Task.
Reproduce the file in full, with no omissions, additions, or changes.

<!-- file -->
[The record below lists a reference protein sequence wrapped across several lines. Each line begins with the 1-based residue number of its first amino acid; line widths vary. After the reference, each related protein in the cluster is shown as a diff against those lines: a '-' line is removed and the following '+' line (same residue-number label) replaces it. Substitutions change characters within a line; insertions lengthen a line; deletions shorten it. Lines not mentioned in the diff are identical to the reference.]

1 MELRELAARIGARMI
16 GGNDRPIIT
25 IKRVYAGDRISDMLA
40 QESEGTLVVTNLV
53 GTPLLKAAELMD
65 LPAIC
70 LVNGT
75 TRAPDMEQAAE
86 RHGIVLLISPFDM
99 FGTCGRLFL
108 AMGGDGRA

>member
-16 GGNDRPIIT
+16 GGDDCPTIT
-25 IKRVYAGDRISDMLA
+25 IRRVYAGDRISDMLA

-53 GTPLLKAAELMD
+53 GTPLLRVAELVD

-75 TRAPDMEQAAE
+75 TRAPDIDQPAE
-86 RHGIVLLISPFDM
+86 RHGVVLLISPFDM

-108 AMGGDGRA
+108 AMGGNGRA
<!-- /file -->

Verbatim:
[The record below lists a reference protein sequence wrapped across several lines. Each line begins with the 1-based residue number of its first amino acid; line widths vary. After the reference, each related protein in the cluster is shown as a diff against those lines: a '-' line is removed and the following '+' line (same residue-number label) replaces it. Substitutions change characters within a line; insertions lengthen a line; deletions shorten it. Lines not mentioned in the diff are identical to the reference.]

1 MELRELAARIGARMI
16 GGNDRPIIT
25 IKRVYAGDRISDMLA
40 QESEGTLVVTNLV
53 GTPLLKAAELMD
65 LPAIC
70 LVNGT
75 TRAPDMEQAAE
86 RHGIVLLISPFDM
99 FGTCGRLFL
108 AMGGDGRA

>member
-16 GGNDRPIIT
+16 GGDDCPTIT
-25 IKRVYAGDRISDMLA
+25 IRRVYAGDRISDMLA

-53 GTPLLKAAELMD
+53 GTPLLRVAELVD

-75 TRAPDMEQAAE
+75 TRAPDIDQPAE
-86 RHGIVLLISPFDM
+86 RHGVVLLISPFDM

-108 AMGGDGRA
+108 AMGGNGRA